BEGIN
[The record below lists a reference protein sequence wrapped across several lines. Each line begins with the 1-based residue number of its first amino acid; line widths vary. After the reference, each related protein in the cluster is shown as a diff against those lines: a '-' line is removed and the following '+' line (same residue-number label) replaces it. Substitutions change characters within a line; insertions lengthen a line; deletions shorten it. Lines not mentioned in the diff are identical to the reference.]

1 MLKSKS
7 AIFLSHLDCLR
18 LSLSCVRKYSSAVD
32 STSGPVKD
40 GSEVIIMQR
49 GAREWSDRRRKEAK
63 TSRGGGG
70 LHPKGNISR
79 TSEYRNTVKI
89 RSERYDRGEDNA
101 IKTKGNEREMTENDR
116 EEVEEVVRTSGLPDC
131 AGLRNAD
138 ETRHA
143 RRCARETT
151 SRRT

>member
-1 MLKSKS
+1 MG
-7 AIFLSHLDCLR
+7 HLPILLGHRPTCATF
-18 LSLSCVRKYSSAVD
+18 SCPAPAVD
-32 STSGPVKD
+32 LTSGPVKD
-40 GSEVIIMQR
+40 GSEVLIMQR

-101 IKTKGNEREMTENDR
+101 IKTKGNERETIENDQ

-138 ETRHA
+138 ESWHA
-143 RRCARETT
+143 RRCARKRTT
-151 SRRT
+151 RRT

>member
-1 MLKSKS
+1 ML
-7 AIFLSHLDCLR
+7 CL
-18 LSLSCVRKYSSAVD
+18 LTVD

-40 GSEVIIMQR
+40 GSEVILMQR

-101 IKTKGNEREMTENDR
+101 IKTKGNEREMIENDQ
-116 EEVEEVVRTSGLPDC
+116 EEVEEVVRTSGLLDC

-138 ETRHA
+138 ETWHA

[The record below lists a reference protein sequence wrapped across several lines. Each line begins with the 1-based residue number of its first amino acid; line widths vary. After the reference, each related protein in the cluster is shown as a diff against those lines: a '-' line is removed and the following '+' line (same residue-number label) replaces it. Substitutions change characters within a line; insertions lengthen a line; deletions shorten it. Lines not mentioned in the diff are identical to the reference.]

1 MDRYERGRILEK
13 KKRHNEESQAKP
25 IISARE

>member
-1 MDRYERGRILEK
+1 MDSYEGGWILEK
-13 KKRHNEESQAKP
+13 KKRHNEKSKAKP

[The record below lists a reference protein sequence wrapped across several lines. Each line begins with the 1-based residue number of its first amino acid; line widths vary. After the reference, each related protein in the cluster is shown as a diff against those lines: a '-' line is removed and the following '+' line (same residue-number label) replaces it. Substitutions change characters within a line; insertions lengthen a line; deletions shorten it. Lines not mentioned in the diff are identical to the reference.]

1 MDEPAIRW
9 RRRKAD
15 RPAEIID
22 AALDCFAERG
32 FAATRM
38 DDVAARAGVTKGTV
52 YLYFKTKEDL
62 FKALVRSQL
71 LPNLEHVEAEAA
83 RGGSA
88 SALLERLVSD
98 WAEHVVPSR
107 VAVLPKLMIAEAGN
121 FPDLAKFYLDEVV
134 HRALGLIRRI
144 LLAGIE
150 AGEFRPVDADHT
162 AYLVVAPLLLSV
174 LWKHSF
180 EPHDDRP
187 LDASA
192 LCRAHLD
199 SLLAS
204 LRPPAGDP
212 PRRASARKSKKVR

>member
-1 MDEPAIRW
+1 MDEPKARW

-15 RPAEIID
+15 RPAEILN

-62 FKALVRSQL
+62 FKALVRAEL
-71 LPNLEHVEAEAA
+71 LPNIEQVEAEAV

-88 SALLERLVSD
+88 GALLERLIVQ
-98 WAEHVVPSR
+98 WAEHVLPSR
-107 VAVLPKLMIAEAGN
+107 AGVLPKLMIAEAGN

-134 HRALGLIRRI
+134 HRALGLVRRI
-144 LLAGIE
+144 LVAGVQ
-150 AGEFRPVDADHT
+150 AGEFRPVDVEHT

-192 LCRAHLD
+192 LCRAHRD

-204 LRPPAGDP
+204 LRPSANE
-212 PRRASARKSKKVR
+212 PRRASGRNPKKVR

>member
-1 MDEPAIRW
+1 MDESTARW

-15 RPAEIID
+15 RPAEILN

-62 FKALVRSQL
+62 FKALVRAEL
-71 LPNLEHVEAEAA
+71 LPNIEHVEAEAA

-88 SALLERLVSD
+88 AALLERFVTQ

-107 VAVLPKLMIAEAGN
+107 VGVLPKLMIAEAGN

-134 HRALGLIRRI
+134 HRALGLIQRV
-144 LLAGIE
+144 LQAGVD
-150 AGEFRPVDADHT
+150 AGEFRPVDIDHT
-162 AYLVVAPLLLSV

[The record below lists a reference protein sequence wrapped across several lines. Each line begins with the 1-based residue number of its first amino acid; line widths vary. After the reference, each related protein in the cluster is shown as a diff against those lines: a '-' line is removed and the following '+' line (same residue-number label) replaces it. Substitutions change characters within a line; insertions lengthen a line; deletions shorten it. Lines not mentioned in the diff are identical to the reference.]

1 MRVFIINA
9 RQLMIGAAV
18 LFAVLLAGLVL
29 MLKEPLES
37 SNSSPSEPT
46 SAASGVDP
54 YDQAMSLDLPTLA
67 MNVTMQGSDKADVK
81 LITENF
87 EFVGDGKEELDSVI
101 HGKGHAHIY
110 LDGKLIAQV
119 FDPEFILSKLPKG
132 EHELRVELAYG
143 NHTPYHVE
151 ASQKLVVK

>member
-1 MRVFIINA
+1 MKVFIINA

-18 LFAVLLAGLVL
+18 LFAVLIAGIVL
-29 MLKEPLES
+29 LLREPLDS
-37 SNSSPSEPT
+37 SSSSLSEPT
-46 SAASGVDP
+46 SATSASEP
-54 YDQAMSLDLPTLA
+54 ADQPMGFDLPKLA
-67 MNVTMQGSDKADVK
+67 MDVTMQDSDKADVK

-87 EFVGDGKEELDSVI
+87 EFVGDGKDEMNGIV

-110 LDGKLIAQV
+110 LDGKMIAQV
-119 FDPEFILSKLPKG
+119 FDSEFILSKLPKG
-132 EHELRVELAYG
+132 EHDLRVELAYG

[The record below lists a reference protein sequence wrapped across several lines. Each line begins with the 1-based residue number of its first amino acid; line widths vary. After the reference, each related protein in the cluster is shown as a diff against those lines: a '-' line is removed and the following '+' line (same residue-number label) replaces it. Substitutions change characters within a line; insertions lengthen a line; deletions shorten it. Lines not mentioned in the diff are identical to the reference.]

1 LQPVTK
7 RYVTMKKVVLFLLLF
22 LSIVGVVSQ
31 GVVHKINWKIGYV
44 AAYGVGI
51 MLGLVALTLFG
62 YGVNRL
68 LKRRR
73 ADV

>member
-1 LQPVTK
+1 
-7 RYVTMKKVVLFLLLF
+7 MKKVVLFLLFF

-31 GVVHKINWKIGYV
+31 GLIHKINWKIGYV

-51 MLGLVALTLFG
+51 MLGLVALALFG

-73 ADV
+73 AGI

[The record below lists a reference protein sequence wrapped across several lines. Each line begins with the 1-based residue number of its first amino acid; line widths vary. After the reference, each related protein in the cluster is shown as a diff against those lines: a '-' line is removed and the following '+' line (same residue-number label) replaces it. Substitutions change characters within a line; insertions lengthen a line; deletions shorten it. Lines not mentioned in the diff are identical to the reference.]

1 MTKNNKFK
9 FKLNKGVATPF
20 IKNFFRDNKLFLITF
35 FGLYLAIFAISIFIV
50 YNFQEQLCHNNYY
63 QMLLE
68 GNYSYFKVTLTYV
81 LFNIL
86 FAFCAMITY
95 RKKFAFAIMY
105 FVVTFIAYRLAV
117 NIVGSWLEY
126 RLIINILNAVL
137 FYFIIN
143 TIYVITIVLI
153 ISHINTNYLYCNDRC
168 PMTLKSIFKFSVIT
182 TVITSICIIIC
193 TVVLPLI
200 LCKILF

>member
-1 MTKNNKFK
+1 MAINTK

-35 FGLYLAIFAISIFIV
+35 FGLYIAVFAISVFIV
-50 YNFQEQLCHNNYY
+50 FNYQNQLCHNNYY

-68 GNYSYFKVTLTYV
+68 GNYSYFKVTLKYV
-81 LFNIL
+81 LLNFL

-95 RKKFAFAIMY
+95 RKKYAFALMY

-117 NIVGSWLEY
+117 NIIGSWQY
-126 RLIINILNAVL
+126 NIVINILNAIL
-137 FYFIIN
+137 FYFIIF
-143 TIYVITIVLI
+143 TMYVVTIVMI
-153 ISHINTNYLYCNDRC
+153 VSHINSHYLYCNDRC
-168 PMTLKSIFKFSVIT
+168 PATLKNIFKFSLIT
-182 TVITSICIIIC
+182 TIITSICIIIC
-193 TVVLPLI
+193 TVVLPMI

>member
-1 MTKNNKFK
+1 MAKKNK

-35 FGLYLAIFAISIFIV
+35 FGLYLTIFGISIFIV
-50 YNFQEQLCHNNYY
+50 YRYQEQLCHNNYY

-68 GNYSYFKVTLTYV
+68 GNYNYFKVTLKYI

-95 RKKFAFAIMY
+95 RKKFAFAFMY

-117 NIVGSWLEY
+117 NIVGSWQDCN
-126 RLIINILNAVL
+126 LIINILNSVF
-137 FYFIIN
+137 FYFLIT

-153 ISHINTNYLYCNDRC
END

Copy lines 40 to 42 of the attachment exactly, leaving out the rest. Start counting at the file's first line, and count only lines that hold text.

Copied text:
-7 AIFLSHLDCLR
+7 CL
-18 LSLSCVRKYSSAVD